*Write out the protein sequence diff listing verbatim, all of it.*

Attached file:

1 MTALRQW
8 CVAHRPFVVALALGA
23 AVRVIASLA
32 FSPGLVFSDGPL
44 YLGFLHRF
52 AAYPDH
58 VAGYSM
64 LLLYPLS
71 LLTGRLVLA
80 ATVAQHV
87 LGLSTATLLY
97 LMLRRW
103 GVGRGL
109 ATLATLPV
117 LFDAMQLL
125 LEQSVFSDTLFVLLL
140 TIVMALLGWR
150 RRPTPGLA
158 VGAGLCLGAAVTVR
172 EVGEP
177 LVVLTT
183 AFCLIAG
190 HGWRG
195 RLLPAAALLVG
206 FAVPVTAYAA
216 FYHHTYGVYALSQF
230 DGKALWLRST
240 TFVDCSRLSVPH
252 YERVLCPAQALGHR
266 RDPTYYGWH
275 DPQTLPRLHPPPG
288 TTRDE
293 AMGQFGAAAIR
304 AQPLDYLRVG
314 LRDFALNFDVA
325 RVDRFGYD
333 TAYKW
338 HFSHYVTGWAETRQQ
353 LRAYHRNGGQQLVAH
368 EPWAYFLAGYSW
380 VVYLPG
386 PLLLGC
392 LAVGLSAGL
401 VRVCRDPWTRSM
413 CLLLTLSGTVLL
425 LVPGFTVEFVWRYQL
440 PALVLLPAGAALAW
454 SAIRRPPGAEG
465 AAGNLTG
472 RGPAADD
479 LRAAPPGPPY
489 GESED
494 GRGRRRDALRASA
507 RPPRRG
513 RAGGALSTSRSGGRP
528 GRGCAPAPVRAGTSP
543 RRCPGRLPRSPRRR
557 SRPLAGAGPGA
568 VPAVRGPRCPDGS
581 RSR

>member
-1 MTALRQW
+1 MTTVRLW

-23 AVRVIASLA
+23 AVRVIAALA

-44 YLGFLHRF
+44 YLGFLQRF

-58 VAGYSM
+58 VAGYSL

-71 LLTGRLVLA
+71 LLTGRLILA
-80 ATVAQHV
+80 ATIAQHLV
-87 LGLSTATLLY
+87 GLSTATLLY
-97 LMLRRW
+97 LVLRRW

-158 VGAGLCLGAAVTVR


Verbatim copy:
1 MTALRQW
8 CVAHRPFVVALALGA
23 AVRVIASLA
32 FSPGLVFSDGPL
44 YLGFLHRF
52 AAYPDH
58 VAGYSM
64 LLLYPLS
71 LLTGRLVLA
80 ATVAQHV
87 LGLSTATLLY
97 LMLRRW
103 GVGRGL
109 ATLATLPV
117 LFDAMQLL
125 LEQSVFSDTLFVLLL
140 TIVMALLGWR
150 RRPTPGLA
158 VGAGLCLGAAVTVR
172 EVGEP
177 LVVLTT
183 AFCLIAG
190 HGWRG
195 RLLPAAALLVG
206 FAVPVTAYAA
216 FYHHTYGVYALSQF
230 DGKALWLRST
240 TFVDCSRLSVPH
252 YERVLCPAQALGHR
266 RDPTYYGWH
275 DPQTLPRLHPPPG
288 TTRDE
293 AMGQFGAAAIR
304 AQPLDYLRVG
314 LRDFALNFDVA
325 RVDRFGYD
333 TAYKW
338 HFSHYVTGWAETRQQ
353 LRAYHRNGGQQLVAH
368 EPWAYFLAGYSW
380 VVYLPG
386 PLLLGC
392 LAVGLSAGL
401 VRVCRDPWTRSM
413 CLLLTLSGTVLL
425 LVPGFTVEFVWRYQL
440 PALVLLPAGAALAW
454 SAIRRPPGAEG
465 AAGNLTG
472 RGPAADD
479 LRAAPPGPPY
489 GESED
494 GRGRRRDALRASA
507 RPPRRG
513 RAGGALSTSRSGGRP
528 GRGCAPAPVRAGTSP
543 RRCPGRLPRSPRRR
557 SRPLAGAGPGA
568 VPAVRGPRCPDGS
581 RSR

>member
-1 MTALRQW
+1 MTTVRLW

-23 AVRVIASLA
+23 AVRVIAALA

-44 YLGFLHRF
+44 YLGFLQRF

-58 VAGYSM
+58 VAGYSL

-71 LLTGRLVLA
+71 LLTGRLILA
-80 ATVAQHV
+80 ATIAQHLV
-87 LGLSTATLLY
+87 GLSTATLLY
-97 LMLRRW
+97 LVLRRW

-158 VGAGLCLGAAVTVR